NEW YORK — Shares of some regional banks that haven't yet repaid Troubled Asset Relief Program funds slid Tuesday as repayments from their larger counterparts were again the talk of the market, leading to speculation about when and how the regional banks will repay their government funding.
Wells Fargo & Co. earlier Tuesday priced its $10.4 billion stock offering, intended to help it repay $25 billion in government support, and said it could raise more capital to avoid selling non-strategic assets. Citigroup Inc. and Bank of America Corp. have also recently signed agreements with regulators to repay the funds.
PNC Financial Services Group Inc., now the largest American commercial bank to carry government support, has said repeatedly that it's determined to pay back its $7.6 billion in TARP funds in a "shareholder-friendly way."
PNC's shares were recently down 4% at $51.21.
Bigger banks' shares were falling as well - with Bank of America down 2.2% to $15.29 and Citigroup down 3.4% to $3.58 - but the declines in the regional bank shares was steeper amid the uncertainty about TARP. Wells Fargo shares rose 2.3% to $26.07.
FTN Equity Capital Markets analyst Jeff Davis said politicians want TARP funds to be paid back because it counts as a receipt for government accounting and would go toward paying down the deficit. But regulators would rather see the banks overcapitalized before they pay the funds back, he said.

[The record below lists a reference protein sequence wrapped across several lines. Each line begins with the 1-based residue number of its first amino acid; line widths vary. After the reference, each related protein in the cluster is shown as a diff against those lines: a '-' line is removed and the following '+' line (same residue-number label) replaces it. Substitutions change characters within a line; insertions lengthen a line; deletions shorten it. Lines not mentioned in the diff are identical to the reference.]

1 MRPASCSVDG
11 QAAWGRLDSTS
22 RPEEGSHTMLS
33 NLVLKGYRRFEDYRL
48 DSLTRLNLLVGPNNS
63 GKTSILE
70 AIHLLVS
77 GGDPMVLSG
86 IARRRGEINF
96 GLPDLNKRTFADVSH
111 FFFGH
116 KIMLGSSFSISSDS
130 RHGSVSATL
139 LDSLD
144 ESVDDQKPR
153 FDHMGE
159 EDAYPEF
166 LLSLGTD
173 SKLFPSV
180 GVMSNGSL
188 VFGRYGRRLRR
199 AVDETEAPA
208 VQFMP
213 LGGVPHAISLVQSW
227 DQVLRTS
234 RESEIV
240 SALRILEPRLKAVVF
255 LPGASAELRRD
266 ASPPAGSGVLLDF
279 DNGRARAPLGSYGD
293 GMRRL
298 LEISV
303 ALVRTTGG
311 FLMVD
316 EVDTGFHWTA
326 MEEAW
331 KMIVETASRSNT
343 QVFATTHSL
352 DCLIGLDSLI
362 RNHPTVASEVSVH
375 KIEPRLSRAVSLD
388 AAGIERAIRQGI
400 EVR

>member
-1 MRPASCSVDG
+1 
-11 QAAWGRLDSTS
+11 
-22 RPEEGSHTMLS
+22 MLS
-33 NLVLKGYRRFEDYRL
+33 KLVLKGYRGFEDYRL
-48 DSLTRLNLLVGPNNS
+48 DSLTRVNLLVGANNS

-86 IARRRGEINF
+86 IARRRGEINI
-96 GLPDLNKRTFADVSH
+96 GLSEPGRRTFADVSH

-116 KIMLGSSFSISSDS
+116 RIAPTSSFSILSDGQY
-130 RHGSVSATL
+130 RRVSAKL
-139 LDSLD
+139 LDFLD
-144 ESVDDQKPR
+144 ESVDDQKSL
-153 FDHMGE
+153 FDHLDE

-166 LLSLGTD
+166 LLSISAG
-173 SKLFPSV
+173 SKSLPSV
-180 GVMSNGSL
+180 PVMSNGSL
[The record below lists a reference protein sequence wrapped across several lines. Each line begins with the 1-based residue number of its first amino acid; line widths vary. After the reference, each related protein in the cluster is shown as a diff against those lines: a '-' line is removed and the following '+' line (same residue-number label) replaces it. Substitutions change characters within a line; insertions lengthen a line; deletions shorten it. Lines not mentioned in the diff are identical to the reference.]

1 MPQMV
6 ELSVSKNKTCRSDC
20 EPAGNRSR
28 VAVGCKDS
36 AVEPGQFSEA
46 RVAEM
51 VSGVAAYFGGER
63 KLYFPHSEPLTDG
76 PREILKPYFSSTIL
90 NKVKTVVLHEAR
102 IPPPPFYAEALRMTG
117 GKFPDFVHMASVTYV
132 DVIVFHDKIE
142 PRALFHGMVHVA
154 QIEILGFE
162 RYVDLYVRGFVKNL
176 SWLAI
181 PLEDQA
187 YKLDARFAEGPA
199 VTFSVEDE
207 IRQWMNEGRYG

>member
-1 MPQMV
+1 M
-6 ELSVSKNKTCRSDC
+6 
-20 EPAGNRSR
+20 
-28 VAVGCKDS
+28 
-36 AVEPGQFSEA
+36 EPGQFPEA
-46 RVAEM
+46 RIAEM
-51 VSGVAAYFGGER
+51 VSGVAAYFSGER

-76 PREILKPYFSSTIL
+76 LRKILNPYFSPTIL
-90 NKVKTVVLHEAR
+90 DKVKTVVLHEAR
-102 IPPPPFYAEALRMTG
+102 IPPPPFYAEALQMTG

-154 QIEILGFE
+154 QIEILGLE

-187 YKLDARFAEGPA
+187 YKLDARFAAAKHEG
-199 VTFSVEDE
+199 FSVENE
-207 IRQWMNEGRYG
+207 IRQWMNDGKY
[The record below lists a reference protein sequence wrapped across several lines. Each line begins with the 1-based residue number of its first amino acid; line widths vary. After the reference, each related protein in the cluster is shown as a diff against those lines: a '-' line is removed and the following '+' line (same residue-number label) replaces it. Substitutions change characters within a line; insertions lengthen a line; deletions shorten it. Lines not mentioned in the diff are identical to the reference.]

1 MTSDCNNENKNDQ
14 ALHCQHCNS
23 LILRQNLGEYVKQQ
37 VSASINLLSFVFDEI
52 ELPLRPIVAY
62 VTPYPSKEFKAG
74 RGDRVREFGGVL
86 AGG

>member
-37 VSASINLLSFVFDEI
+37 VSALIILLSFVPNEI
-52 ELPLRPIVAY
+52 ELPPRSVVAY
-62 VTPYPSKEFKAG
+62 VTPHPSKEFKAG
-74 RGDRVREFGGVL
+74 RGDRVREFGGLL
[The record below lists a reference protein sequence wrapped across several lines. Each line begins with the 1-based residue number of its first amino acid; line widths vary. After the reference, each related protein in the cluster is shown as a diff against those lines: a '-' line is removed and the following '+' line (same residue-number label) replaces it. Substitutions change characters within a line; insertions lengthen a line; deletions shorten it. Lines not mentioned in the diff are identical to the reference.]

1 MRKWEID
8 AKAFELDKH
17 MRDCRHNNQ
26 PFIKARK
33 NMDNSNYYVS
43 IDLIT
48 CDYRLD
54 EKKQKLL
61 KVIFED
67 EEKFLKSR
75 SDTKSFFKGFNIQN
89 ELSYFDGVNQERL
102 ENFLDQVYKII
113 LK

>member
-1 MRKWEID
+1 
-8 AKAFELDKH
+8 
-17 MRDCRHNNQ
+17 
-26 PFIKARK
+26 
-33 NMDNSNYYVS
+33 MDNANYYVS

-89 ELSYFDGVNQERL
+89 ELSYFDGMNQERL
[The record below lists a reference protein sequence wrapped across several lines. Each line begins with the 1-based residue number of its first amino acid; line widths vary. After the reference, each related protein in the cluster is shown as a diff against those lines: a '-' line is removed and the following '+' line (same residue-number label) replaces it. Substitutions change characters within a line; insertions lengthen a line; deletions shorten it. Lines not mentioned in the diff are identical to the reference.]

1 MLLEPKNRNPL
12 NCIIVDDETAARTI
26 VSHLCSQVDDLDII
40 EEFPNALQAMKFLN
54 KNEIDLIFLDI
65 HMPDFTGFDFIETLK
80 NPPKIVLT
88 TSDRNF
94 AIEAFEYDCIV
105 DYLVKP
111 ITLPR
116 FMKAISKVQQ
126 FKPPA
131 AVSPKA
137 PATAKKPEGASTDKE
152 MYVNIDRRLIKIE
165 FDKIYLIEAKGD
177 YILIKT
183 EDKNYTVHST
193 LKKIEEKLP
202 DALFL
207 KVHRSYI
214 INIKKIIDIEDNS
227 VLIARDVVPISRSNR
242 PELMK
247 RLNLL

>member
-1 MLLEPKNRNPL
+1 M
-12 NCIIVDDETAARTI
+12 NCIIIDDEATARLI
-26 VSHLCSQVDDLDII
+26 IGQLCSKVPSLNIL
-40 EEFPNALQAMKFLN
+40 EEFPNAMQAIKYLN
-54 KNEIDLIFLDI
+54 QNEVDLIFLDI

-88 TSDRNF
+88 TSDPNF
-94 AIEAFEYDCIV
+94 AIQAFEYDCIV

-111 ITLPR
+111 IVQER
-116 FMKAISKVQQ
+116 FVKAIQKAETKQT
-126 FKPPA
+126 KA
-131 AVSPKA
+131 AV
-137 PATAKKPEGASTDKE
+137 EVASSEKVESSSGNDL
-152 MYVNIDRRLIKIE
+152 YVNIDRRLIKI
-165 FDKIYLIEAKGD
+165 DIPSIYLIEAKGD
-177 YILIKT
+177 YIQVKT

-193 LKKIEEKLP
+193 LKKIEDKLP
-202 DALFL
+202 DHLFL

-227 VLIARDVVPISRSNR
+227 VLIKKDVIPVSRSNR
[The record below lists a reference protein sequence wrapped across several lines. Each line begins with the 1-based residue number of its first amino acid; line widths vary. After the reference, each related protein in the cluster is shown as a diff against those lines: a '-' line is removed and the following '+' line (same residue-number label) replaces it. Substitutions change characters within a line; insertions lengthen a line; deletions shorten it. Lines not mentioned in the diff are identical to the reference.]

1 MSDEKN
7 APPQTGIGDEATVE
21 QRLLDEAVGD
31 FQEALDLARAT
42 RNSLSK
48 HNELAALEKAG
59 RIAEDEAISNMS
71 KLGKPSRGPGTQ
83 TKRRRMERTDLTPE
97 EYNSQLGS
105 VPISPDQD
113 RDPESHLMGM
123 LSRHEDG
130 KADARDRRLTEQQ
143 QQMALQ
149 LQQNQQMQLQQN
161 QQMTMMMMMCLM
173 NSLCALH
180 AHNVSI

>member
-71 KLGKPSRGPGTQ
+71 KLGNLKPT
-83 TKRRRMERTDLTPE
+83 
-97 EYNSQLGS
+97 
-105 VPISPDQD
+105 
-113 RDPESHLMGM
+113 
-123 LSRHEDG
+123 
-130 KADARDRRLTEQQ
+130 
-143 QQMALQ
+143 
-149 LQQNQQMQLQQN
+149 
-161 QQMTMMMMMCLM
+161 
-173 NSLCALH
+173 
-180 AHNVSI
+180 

SunTrust Banks Inc. has $4.7 billion of TARP money, he said, and the parent company has $6.3 billion of cash and $1.2 billion in obligations that mature within a year, which is a lot of liquidity. "The parent, all else equal, could pay back the Treasury and still have reasonable liquidity to support its operations," he said.
But for money-losing banks like SunTrust, Davis said, regulators aren't going to like the bank unit declaring any dividends to the parent, so the parent will have to have extra liquidity. If banks pay back their TARP funds and then continue losing money in 2010, there could be a capital call to the parent companies to inject more capital to their bank units.
SunTrust shares fell 5.5% to $21.05.
Sandler O'Neill analyst Kevin Fitzsimmons said large regional banks like SunTrust, KeyCorp, Huntington Bancshares Inc. and Fifth Third Bancorp that are still in loss positions are separated from their peers that have gotten away from the government.
The market is likely building in the possibility of those banks having to raise common equity to pay back TARP, he said. And because those banks are in loss positions, the government would probably require a larger raise, which would be more dilutive to current shareholders, he added.
Huntington's shares slid 3.2% to $3.77, while Fifth Third's fell 2.9% to $10.03. KeyCorp declined 2% to $5.98 and another peer, Zions Bancorp, dropped 4.3% to $13.16.